Manifesto of the Fascist Intellectuals

From Wikipedia, the free encyclopedia
Jump to: navigation, search
Giovanni Gentile: Philosophic father of Italian Fascism.

The Manifesto of Fascist Intellectuals (Manifesto degli Intellettuali del Fascismo, Italian pronunciation: [maniˈfɛsto deʎʎi intelletˈtwaːli del faʃˈʃizmo]), by the actualist philosopher Giovanni Gentile, formally establishes the political and ideologic foundations of Italian Fascism.[1] Applying a liberal perspective, it justifies the political violence of the Blackshirt paramilitaries of the National Fascist Party (PNF — Partito Nazionale Fascista), in the revolutionary realisation of Italian Fascism as the authoritarian and totalitarian rėgime of Prime Minister Benito Mussolini, who ruled Italy as Il Duce ("The Leader"), from 1922 to 1943.[2][3]

The Manifesto is the ideological précis of the 29 March 1925 Conference of Fascist Culture, at Bologna. In support of the government of Benito Mussolini, prominent Italian academic and public intellectuals effected the first, formal effort at defining the cultural aspirations of Italian Fascism. As conference Chairman, the Neo-idealist philosopher Gentile publicly proclaimed the alliance between Culture and Fascism, thereby challenging intellectualist critics who questioned the Fascist régime’s cultural respectability.

National Fascist Party flag (1930s–1940s).

The thesis of the Manifesto of Fascist Intellectuals bases Fascist revolution upon co-operation between Culture and Politics.[4] As a statement of politico-philosophic principles, the Manifesto derived from the "Fascism and Culture" (Fascismo e cultura) lecture Gentile delivered in the "Freedom and Liberalism" (Libertà e liberalismo) session of the cultural conference; although officially attended by more than 400 Italian intellectuals, the document bears only 250 signatures.[5]

Il Duce: Italian Prime Minister Benito Mussolini rendering the Roman salute to his audience.

The Manifesto was first published in Il Mondo (The World), the PNF newspaper, then by most Italian newspapers on 21 April 1925 — the national, anniversary-day celebration of the Founding of Rome (ca. 21 April 753 BC). The publication date’s symbolism was deepened with the contemporary, legal establishment of the celebration of the 21 April Natale di Roma (Birth of Rome) day instead of the imposed International Workers' Day, established by Royal decree in early 1925.[6]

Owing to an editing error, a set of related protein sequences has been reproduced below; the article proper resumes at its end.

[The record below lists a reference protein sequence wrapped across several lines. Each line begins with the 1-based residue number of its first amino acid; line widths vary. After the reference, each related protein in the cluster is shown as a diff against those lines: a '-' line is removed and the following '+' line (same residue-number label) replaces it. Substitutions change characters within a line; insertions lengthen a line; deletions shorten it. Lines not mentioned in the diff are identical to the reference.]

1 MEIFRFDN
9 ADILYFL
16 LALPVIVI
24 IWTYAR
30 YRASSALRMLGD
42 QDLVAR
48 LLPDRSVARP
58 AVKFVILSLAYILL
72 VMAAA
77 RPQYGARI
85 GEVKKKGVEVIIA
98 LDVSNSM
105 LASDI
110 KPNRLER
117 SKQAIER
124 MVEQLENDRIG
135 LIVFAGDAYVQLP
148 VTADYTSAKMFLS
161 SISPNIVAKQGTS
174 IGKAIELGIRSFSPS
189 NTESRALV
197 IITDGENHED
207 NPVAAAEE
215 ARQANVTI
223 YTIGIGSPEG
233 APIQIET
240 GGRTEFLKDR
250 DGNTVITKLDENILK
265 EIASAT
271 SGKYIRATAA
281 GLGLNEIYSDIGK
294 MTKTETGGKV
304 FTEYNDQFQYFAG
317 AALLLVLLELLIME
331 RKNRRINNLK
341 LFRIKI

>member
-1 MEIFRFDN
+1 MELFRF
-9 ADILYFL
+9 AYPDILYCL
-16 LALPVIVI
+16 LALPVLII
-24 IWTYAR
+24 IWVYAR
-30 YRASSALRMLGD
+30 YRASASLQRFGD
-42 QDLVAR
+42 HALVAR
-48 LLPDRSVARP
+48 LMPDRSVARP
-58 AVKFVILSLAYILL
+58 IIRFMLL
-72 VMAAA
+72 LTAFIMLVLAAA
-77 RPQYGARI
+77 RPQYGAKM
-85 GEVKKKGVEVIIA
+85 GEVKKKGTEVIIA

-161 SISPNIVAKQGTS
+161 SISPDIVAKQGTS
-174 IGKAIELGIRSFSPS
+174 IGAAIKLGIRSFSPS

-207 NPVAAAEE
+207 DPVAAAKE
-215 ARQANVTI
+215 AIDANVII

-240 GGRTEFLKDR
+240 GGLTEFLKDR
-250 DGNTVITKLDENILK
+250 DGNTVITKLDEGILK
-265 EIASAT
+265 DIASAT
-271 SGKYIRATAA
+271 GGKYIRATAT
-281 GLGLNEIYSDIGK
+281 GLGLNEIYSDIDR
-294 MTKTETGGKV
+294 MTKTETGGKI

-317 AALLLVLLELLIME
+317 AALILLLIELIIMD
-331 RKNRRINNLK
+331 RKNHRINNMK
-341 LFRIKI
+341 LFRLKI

Many culturally influential Italian public intellectuals signed the Manifesto of the Fascist Intellectuals, among them:

Although not at the Conference of Fascist Culture, the dramaturge and novelist Luigi Pirandello, publicly supported the Manifesto of the Fascist Intellectuals with a letter. Whereas the support of Neapolitan poet Di Giacomo provoked Gentile’s falling out with Benedetto Croce, his intellectual mentor,[7] who afterwards responded to the Fascist Government’s proclamation with his Manifesto of the Anti-Fascist Intellectuals.[8]

See also[edit]

References[edit]

  1. ^ Jeffrey T. Schnapp (1996). Fascinating Fascism. Journal of Contemporary History, Vol. 31, No. 2, Special Issue: The Aesthetics of Fascism (Apr., 1996), pp. 235-244, accessed 4 February 2009.
  2. ^ Giovanni Gentile (1929). Origini e dottrina del fascismo. Rome, 1929, 69 pp., revised 1934, 105 pp.
  3. ^ Giovanni Gentile (1928). "Philosophic Basis of Fascism", Foreign Affairs, vol. 6 (January/February) 1928, pp 290-304.
  4. ^ Philip V. Cannistraro (1972). Mussolini's Cultural Revolution: Fascist or Nationalist? Journal of Contemporary History, Vol. 7, No. 3/4 (Jul. - Oct., 1972), pp. 115-39, accessed 4 February 2009.
  5. ^ Giovanni Gentile (1928). Fascismo e cultura. Milan, 1928.
  6. ^ Emiliana P. Noether (1971). Italian Intellectuals under Fascism. The Journal of Modern History, Vol. 43, No. 4 (Dec., 1971), pp. 630-648, accessed 4 February 2009.
  7. ^ Alessandra Tarquini (2005). The Anti-Gentilians during the Fascist Regime. Journal of Contemporary History, Vol. 40, No. 4 (Oct., 2005), pp. 637-662, accessed 04 Febr. 2009.
  8. ^ Jared M. Becker (1983). "What We Are Not": Montale's Anti-Fascism Revisited. Italica, Vol. 60, No. 4 (Winter, 1983), pp. 331-339, accessed 04 Febr. 2009.
  9. ^ The text (public domain) can also be found in Stanislao G. Pugliese. Italian fascism and antifascism: a critical anthology, Manchester University Press, 2001, ISBN 0-7190-5639-X, ISBN 978-0-7190-5639-0, pages 117 -22 (of 250).
  10. ^ Also see J. T. Schnapp, O. E. Sears, & M. G. Stampino (transl.). A Primer of Italian Fascism, U of Nebraska Press, 2000, ISBN 0-8032-9268-6, ISBN 978-0-8032-9268-0, pages 297-307 (of 325)